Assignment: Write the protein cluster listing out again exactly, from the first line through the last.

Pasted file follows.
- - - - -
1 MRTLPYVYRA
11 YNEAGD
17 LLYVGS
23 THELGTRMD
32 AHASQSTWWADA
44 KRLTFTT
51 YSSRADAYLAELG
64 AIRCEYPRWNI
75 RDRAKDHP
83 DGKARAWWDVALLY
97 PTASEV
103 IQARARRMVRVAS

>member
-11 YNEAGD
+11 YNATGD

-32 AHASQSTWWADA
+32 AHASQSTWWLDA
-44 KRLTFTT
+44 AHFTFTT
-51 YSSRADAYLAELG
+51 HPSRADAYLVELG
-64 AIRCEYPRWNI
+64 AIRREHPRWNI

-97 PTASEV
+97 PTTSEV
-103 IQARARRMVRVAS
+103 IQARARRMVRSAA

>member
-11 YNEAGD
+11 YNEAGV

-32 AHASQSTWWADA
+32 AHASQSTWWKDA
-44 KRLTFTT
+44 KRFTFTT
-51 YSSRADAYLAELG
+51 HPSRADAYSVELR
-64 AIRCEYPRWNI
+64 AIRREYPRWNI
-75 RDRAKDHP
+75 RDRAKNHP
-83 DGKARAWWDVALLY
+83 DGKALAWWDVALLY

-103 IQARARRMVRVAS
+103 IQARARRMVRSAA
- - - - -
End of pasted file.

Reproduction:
1 MRTLPYVYRA
11 YNEAGD
17 LLYVGS
23 THELGTRMD
32 AHASQSTWWADA
44 KRLTFTT
51 YSSRADAYLAELG
64 AIRCEYPRWNI
75 RDRAKDHP
83 DGKARAWWDVALLY
97 PTASEV
103 IQARARRMVRVAS

>member
-11 YNEAGD
+11 YNATGD

-32 AHASQSTWWADA
+32 AHASQSTWWLDA
-44 KRLTFTT
+44 AHFTFTT
-51 YSSRADAYLAELG
+51 HPSRADAYLVELG
-64 AIRCEYPRWNI
+64 AIRREHPRWNI

-97 PTASEV
+97 PTTSEV
-103 IQARARRMVRVAS
+103 IQARARRMVRSAA

>member
-11 YNEAGD
+11 YNEAGV

-32 AHASQSTWWADA
+32 AHASQSTWWKDA
-44 KRLTFTT
+44 KRFTFTT
-51 YSSRADAYLAELG
+51 HPSRADAYSVELR
-64 AIRCEYPRWNI
+64 AIRREYPRWNI
-75 RDRAKDHP
+75 RDRAKNHP
-83 DGKARAWWDVALLY
+83 DGKALAWWDVALLY

-103 IQARARRMVRVAS
+103 IQARARRMVRSAA